While the race commands the attention—this year’s Chicago Marathon had the added charm of a symmetrical date, 10-10-10—the commerce goes down two days prior at the marathon expo, filling the cavernous space of one of the McCormick Place halls. All 38,131 runners have to visit the expo in order to get their bib numbers, timing chip and t-shirt, the latter of which is strategically placed at the very back of the expo hall, like milk in a grocery store, meaning you cannot avoid at least some of the vendors if you want to get your swag.
Of course, no one really wants to avoid them, so immersed have they been in the world of running these last few weeks. The expo is open to the public but save for guests of entrants, a handful of aspirants and a few freaks, attendants are running 26.2 miles the next day and, in spite of expert admonishments against spending too much time on your feet at the expo, few can resist the magic combination of running and shopping. So what are they buying?
Cars and bank accounts: Major sponsors, like Bank of America and Volkswagen have huge pavilions, the latter filled with shiny new vehicles. They give out perks like preferred corral starts for customers and blank signs, with ample logo exposure, to convert cheering spectators into unpaid marketing ambassadors.
More races: Distance runners are addicts who organize vacations around runs. Thus marathons in places like Arizona, Miami and even exotic locales like The Great Wall of China are represented.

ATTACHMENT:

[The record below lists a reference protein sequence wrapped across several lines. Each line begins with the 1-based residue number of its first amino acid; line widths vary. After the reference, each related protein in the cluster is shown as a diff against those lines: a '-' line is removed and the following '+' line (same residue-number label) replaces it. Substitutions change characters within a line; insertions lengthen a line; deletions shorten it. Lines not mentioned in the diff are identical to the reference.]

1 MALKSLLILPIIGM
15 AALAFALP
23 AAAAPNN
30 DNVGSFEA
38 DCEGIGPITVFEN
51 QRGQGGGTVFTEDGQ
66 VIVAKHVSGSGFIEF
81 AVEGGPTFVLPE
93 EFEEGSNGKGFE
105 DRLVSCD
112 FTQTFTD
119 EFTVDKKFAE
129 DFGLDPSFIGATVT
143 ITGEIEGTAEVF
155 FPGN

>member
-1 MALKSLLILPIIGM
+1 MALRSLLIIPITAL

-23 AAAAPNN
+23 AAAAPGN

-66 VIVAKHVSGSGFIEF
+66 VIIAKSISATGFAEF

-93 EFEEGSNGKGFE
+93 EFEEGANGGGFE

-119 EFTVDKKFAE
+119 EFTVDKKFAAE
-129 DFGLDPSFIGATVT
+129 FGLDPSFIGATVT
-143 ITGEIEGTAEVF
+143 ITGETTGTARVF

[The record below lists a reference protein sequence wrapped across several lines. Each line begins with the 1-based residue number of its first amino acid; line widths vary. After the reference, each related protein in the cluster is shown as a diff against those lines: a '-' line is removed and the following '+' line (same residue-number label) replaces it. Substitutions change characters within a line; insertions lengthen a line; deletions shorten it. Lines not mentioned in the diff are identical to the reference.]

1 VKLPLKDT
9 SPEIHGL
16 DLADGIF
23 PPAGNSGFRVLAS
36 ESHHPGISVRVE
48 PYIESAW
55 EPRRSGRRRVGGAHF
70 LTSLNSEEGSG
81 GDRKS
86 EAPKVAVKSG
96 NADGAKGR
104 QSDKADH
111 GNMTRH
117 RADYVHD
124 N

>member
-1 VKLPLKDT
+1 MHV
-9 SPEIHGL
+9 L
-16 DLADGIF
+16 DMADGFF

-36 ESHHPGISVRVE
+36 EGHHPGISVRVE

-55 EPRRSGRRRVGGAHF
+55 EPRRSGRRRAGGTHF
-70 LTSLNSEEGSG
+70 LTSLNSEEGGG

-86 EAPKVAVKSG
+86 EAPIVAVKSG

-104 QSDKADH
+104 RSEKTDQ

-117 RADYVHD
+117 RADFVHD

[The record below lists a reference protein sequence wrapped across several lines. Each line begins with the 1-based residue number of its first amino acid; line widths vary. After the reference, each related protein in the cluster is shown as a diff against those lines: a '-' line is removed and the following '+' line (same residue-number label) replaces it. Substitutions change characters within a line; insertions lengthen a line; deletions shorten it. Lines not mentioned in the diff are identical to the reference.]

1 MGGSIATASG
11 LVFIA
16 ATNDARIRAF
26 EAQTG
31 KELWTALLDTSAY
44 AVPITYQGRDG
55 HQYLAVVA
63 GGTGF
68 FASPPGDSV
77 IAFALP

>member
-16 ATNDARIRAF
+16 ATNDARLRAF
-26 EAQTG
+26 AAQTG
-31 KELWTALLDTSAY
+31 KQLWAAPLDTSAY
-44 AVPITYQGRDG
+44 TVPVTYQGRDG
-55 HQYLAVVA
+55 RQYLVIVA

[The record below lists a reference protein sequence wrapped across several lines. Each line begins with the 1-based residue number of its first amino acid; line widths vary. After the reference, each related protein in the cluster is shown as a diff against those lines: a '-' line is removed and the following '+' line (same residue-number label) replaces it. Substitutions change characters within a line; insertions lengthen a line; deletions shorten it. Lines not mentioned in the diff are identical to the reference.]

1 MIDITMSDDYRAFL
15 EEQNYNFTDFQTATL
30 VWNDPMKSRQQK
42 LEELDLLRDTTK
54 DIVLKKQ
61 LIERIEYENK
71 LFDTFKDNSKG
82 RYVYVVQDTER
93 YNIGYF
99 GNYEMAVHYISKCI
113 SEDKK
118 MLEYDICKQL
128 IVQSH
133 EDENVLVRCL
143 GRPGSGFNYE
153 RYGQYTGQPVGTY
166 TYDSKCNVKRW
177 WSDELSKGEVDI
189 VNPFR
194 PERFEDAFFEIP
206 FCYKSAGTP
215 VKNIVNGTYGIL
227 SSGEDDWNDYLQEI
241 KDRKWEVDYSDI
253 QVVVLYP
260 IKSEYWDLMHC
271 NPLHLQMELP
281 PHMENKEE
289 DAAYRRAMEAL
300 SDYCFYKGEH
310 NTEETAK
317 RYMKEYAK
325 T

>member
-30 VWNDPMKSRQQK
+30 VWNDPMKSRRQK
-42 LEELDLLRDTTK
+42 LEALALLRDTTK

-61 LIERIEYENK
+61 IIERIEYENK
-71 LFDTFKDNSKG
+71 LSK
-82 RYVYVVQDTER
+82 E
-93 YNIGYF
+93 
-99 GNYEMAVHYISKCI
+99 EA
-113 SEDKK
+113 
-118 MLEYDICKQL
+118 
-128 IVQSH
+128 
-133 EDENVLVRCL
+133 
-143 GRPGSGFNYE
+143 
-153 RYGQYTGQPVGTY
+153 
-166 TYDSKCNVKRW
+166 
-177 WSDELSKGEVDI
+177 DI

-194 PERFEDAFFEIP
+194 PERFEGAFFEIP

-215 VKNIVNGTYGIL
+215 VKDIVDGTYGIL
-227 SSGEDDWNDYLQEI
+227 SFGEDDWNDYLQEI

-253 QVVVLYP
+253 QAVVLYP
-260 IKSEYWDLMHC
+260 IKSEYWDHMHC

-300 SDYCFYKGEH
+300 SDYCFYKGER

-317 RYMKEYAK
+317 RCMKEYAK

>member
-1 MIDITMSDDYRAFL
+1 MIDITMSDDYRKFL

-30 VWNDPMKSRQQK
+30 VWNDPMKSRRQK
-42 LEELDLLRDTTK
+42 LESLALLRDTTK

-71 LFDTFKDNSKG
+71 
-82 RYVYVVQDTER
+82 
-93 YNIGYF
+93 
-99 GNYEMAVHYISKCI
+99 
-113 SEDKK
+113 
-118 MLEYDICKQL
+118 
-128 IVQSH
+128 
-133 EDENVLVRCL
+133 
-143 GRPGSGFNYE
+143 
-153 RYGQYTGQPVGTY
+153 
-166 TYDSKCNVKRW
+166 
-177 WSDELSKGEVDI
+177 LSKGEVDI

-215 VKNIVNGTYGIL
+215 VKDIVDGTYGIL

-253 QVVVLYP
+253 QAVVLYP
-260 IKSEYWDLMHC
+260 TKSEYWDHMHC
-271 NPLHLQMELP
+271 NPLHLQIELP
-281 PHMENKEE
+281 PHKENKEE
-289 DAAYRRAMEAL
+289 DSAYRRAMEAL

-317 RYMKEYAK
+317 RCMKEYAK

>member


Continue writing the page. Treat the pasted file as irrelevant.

Gadgetry: Humans like to believe that the latest invention will solve their problems, and runners are no exception. Thus various inventions of varying levels of hyperbole take their place, whether it’s special shoe insoles or waterproof running belts to hold your phone.
Healthcare: This is not the place to sell the benefits of diet and exercise, but rather treatment for the pains that tomorrow will bring. Thus massage therapy, chiropractors and assorted other recovery vendors make hay with this crowd.
Charity: Running is a solitary endeavor and can make its practitioners feel a bit self-absorbed. Running for a charity is a way to create team spirit, as well as lessen the guilt. Plus it’s a way to score entry into otherwise hard-to-enter races, like New York and London.
Candy: No one calls it candy, of course, but after the proverbial marathon “wall” was discovered to be due to a shortage of glycogen, the products came out of the woodwork. At the expo, samples abound, like a bakery giving away free food, and the lines can be long to try all the flavors of Luna Bars, for example, or the latest Shot Bloks. (Who wants the taste of margaritas when they are dying at mile twenty? Ooh, I do, I do.) Jelly Bellys even has a product called Sport Beans and it’s delcious—tastes just like, um, Jelly Bellys.
Speaking of the wall, clothing vendors have the really epic presence, like New Balance, Saucony and ASICS, though none compare to Nike, which has tricked out a venue bigger than many sporting-goods stores to hawk its official line of Chicago Marathon gear for those for whom the pain and a medal is not enough. Lines are long but moving briskly, except along the wall that Nike has constructed. Up close, the wall is revealed to contain an alphabetical list of every entrant, in very small type, and runners crowd to find their names and photograph it for posterity.
The “Hi” section seems especially long. (Brian Hieggelke)